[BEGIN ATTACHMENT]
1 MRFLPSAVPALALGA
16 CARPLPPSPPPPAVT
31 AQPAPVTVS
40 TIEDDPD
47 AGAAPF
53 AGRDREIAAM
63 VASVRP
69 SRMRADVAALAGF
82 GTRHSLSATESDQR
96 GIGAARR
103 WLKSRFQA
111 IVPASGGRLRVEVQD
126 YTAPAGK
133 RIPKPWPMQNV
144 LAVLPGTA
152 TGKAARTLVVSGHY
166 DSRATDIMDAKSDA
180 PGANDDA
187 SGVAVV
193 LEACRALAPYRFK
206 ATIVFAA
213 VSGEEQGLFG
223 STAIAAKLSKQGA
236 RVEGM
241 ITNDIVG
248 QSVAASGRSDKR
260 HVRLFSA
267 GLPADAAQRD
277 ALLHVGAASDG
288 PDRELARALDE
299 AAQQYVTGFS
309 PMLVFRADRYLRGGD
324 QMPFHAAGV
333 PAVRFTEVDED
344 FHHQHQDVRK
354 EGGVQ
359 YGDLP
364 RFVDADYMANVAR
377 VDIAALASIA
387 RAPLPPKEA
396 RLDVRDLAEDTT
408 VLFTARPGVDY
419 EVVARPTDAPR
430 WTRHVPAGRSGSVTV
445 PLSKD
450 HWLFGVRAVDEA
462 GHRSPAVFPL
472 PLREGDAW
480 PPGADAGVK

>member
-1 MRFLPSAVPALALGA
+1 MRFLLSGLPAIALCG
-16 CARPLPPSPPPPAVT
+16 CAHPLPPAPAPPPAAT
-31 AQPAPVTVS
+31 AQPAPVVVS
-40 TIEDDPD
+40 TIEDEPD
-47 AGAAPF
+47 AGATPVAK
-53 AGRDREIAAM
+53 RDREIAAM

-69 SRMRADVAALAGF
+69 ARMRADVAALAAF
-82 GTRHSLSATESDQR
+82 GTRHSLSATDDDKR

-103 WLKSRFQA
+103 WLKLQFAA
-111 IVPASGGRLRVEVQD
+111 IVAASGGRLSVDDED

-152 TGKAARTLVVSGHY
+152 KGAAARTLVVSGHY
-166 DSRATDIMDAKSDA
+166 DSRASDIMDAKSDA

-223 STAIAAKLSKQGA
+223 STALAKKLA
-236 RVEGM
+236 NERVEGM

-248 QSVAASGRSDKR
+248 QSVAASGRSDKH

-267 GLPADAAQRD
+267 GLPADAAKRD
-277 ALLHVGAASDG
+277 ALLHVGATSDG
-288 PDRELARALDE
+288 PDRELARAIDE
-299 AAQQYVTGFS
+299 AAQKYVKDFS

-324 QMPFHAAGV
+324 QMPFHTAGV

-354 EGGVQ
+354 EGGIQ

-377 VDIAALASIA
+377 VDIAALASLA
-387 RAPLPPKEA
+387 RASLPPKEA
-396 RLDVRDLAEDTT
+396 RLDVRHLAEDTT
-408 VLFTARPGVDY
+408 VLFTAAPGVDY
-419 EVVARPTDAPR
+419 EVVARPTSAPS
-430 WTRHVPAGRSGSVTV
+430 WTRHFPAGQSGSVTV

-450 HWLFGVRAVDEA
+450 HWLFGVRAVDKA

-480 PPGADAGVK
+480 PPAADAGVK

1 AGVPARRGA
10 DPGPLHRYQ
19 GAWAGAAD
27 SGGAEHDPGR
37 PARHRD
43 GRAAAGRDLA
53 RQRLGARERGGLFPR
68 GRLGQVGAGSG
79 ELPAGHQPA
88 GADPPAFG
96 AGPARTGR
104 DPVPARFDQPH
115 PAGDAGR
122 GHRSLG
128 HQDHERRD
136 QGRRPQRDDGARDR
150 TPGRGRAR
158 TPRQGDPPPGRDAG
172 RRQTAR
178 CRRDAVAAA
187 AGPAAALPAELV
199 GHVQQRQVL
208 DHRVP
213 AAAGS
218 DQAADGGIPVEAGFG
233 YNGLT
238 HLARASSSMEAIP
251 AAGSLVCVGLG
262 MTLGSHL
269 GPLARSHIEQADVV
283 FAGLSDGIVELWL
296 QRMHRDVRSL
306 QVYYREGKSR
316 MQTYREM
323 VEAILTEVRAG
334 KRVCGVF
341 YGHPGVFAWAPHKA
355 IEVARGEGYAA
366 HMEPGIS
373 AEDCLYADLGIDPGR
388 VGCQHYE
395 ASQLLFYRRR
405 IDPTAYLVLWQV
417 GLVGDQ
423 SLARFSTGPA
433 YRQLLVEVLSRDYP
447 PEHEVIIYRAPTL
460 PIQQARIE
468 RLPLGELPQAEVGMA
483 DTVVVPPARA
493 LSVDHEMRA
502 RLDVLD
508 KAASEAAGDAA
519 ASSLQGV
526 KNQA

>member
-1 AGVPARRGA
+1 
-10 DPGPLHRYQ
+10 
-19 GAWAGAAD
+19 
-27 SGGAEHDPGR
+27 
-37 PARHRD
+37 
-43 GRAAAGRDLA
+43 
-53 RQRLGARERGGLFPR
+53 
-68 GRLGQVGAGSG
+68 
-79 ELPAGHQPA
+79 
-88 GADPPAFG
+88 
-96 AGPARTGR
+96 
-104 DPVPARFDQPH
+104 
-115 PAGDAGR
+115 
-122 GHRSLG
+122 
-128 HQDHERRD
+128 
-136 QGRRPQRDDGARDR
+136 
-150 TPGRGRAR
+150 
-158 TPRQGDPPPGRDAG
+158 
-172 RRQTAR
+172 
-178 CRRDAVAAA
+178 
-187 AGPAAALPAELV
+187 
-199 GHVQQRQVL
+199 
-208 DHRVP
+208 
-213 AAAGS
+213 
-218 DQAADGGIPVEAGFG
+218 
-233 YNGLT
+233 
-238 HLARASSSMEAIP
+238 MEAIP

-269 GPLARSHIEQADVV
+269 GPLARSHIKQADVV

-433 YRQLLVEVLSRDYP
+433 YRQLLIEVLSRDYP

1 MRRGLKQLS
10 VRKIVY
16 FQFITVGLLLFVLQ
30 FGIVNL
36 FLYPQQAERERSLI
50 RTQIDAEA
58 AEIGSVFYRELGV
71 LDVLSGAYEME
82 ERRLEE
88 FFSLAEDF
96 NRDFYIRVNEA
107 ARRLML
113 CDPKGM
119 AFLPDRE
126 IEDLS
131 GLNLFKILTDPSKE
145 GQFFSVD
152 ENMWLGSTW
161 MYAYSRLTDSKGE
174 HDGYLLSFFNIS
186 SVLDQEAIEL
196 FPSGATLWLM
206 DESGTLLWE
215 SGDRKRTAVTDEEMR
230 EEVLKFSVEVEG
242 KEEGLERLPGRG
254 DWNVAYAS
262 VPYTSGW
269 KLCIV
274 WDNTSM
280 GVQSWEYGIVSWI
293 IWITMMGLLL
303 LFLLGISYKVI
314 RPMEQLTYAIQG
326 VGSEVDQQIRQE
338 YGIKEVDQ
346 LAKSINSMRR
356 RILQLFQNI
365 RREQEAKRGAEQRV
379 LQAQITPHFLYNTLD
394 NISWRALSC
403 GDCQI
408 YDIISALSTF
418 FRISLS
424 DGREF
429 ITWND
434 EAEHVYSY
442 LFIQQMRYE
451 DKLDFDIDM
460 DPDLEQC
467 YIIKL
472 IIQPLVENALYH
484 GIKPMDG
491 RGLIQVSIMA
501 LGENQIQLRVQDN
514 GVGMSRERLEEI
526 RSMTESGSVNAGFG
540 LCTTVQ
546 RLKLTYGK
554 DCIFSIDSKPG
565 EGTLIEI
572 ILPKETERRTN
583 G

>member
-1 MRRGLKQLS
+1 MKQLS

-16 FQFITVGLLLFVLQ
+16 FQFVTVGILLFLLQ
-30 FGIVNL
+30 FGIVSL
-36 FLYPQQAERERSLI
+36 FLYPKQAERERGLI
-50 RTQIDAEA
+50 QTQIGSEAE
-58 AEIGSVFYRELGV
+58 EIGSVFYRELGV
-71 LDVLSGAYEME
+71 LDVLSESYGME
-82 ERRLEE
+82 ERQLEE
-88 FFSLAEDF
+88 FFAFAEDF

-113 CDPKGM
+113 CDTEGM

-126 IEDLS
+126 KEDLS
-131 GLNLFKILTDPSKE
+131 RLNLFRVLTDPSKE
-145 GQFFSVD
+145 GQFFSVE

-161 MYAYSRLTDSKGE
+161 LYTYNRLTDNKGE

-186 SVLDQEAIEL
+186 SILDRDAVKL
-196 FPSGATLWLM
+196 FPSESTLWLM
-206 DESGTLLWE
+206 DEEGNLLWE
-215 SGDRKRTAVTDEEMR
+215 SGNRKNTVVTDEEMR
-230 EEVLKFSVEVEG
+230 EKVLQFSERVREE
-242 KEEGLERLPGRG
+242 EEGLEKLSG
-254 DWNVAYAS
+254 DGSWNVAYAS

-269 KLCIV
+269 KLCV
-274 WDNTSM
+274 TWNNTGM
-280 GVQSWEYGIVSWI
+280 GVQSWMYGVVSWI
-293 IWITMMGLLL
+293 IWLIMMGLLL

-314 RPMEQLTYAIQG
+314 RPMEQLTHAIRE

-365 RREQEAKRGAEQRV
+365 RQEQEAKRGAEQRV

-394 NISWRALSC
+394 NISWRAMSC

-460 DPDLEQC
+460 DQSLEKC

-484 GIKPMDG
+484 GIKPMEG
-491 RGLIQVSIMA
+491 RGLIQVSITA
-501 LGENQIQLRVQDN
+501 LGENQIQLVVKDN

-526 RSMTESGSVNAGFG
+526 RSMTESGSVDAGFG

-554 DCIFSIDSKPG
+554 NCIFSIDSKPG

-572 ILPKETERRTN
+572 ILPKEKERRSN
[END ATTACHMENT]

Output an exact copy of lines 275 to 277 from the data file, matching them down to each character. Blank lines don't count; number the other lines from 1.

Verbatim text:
484 GIKPMDG
491 RGLIQVSIMA
501 LGENQIQLRVQDN